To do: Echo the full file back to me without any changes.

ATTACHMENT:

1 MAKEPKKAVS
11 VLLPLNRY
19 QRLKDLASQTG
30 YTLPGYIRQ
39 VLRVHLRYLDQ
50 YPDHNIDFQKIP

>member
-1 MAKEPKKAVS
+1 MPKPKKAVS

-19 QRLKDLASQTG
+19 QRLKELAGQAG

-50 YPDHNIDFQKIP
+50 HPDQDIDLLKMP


1 MAKEPKKAVS
11 VLLPLNRY
19 QRLKDLASQTG
30 YTLPGYIRQ
39 VLRVHLRYLDQ
50 YPDHNIDFQKIP

>member
-1 MAKEPKKAVS
+1 MPKPKKAVS

-19 QRLKDLASQTG
+19 QRLKELAGQAG

-50 YPDHNIDFQKIP
+50 HPDQDIDLLKMP